The Phone Interview

Six-Figure Job Interview Guide

Normally the hiring and interview process starts with a phone interview of some sort. It can be just a quick screening and then a job interview gets scheduled. Or it is a phone screening followed by a full-blown phone interview.

No matter which one you will get, you have to be prepared.

  • Keep a copy of your resume close by. You can tape it to the wall or have it open on the desk, but have it somewhere so that you can instantly look at it and find a reply to a question.
  • Keep a copy of the job description equally visible.
  • Have the hiring company’s website open so that you can lookup items quickly. BUT – you need to be able to multi-task – speaking and looking something up on a website can be quite difficult. The last thing you want to do is to make the impression you are distracted.
  • Create a top 5 list of your major accomplishments.
  • Have your calendar close by in case you get asked for availability to come in for an in-person interview.
  • Write down the name of the interview partner and use it a couple times during the interview as well as when ending the call.
  • Find a room or spot where you will not be interrupted.
  • If you have a pet, make sure she is in another room and cannot disturb you. If you have a dog that barks a lot, find a place where he either does not bark or where you cannot hear the barking ever.
  • Preferably use a landline phone for a phone interview. The call quality is simply better and you reduce the risk of having dropped calls or bad call quality.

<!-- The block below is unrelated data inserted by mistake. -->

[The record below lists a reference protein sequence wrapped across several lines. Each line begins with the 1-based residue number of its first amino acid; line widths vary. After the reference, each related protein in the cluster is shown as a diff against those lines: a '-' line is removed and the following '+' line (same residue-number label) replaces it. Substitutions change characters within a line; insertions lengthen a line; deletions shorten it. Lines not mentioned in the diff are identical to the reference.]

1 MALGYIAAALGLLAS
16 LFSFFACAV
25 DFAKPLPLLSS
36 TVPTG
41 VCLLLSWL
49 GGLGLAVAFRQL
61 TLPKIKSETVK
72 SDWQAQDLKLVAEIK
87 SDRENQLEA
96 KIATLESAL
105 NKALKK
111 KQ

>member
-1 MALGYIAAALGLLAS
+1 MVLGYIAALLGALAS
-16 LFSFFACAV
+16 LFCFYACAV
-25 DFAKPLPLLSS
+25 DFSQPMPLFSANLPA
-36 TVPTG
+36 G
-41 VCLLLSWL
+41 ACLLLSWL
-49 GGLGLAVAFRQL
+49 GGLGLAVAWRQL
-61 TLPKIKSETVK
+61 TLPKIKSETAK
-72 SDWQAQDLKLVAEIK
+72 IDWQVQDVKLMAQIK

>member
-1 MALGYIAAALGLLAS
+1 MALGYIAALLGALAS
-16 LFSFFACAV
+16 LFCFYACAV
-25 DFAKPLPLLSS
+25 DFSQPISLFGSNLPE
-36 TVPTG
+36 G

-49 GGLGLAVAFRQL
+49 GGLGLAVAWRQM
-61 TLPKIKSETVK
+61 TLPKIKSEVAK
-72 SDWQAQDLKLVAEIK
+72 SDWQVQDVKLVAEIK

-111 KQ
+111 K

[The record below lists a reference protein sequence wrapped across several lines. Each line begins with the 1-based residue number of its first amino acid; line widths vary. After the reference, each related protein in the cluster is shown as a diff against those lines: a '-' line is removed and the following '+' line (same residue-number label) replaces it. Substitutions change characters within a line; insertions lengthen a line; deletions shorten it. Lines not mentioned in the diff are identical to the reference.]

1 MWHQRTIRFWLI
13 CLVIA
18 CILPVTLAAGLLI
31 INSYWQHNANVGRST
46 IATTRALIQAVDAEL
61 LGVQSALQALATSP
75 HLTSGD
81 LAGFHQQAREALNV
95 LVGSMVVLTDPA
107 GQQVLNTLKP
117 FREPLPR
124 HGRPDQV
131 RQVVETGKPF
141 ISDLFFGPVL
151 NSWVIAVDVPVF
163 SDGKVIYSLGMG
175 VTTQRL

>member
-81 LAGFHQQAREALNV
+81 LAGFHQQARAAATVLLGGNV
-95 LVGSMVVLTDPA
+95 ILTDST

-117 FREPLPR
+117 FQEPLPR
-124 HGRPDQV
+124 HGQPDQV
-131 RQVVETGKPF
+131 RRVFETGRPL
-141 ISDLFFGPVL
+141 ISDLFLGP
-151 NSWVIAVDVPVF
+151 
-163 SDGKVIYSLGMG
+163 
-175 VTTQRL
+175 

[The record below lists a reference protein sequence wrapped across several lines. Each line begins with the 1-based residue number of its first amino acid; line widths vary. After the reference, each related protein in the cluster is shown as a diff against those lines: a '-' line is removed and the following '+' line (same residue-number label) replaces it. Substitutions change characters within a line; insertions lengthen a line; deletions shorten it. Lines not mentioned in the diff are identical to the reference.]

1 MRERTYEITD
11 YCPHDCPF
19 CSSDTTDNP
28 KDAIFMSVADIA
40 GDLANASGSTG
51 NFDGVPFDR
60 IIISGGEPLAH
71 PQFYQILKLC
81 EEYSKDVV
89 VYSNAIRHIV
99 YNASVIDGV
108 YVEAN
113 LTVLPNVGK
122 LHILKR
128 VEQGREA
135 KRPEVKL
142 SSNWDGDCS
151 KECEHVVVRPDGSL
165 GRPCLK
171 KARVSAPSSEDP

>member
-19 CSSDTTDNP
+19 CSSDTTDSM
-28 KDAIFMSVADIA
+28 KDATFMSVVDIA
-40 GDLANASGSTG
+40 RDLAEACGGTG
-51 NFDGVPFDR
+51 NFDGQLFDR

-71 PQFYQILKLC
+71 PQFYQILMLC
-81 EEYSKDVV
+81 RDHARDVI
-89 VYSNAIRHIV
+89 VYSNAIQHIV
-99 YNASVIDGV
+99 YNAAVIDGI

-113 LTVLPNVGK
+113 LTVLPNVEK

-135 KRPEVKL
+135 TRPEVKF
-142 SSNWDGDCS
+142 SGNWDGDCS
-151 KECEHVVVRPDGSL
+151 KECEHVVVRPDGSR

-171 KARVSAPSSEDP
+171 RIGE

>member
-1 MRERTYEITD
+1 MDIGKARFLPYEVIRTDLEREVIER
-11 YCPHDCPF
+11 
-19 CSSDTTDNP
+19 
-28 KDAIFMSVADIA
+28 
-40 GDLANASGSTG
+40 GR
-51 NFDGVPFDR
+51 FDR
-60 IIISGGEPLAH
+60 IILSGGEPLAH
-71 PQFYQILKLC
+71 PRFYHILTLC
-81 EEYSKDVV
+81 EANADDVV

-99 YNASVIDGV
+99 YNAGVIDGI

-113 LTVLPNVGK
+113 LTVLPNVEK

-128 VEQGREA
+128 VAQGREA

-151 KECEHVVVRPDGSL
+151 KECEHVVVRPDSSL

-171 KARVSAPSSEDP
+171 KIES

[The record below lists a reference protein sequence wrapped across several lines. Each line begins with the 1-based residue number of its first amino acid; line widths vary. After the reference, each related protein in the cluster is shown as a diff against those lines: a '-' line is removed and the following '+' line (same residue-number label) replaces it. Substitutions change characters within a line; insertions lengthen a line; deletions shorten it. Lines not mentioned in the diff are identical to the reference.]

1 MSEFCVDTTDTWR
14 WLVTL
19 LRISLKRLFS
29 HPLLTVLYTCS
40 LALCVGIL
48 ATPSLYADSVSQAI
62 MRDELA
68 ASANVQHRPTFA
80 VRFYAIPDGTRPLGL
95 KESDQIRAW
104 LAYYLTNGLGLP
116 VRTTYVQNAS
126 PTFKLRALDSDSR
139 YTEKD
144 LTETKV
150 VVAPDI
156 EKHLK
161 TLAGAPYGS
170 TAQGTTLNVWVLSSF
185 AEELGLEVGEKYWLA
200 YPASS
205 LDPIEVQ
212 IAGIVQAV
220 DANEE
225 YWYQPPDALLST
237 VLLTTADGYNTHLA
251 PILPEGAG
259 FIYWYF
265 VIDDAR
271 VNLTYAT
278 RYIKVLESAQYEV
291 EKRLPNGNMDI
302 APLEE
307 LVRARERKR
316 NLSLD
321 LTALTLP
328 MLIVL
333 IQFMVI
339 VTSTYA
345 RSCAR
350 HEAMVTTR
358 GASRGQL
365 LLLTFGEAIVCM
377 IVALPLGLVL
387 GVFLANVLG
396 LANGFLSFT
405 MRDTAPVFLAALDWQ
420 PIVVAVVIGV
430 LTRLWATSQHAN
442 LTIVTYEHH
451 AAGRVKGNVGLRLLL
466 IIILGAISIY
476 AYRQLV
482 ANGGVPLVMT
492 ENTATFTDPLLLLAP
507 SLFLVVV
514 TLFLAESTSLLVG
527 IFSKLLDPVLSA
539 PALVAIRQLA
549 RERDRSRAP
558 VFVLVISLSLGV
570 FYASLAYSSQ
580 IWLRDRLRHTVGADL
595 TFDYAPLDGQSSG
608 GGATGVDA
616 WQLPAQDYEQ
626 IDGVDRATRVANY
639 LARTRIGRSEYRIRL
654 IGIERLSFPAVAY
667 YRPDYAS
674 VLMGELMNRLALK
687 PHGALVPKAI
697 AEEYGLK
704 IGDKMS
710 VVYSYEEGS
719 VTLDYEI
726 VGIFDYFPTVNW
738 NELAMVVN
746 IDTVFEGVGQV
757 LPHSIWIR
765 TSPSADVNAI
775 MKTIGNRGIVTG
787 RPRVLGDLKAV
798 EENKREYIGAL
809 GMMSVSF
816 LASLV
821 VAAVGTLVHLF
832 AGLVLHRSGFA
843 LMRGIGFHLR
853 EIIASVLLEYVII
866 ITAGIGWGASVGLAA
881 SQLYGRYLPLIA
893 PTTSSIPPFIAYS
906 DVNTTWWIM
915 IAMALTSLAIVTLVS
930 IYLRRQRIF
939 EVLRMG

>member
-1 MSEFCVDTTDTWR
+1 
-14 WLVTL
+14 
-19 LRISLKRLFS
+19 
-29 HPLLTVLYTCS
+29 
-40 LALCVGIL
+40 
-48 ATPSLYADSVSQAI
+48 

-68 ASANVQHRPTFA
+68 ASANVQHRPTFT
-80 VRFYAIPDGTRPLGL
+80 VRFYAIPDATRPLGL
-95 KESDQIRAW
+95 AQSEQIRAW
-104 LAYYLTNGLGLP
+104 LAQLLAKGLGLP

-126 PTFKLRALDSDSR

• Sit properly or better – stand while talking. Don’t hang around on the couch or lay in bed. Body language is very important.
  • Smile. People “can see it on the other end” because smiling changes the sound of your voice. This goes hand in hand with body language.
  • Keep a glass of water handy, in case you need to wet your mouth. Don’t drink sugary sodas or worse any kind of alcohol. Yes, this is a stressful situation, but do not drink alcohol. You might get tipsy faster than expected and it can ruin the interview.
  • Speak slowly.
  • Take notes. It is very important to take brief notes (hints/keywords) during the phone interview and immediately afterward to write down everything you remember based on the keywords you wrote down during the phone interview. They will be important for your follow-up email as well as when (if) you go in for an in-person interview.
  • Be ready! It is best to be ready for the phone interview about 5-10 minutes early. Some recruiters or managers like to test their candidates by calling a few moments early to see how they respond. Just be ready a bit in advance and you are good.

Phone interview skills are important. If you fail here, there will be no in-person interview. The better you prepare, the more you increase your chances of passing this level with flying colors.

Tip: Dress up for the phone interview and treat it like an in-person interview. You will feel more professional, which usually results in being more focused and more concentrated.

Tip II: Pick common interview questions and write down your answers on paper and have them handy during the phone interview. If you get nervous or distracted, it can be easy to forget something. Having pre-written answers close will help to stay on track. BUT – DO NOT READ the responses back to the interviewer. Talk freely—just use the written responses as a guideline.